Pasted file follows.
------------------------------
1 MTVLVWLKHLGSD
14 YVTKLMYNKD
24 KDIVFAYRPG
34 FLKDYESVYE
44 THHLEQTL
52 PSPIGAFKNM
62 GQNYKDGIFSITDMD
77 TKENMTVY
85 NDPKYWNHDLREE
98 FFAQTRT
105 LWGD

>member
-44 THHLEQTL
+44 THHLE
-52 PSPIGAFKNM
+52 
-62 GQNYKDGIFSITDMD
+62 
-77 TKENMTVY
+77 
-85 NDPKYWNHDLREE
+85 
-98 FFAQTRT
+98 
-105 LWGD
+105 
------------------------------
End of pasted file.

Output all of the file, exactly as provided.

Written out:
1 MTVLVWLKHLGSD
14 YVTKLMYNKD
24 KDIVFAYRPG
34 FLKDYESVYE
44 THHLEQTL
52 PSPIGAFKNM
62 GQNYKDGIFSITDMD
77 TKENMTVY
85 NDPKYWNHDLREE
98 FFAQTRT
105 LWGD

>member
-44 THHLEQTL
+44 THHLE
-52 PSPIGAFKNM
+52 
-62 GQNYKDGIFSITDMD
+62 
-77 TKENMTVY
+77 
-85 NDPKYWNHDLREE
+85 
-98 FFAQTRT
+98 
-105 LWGD
+105 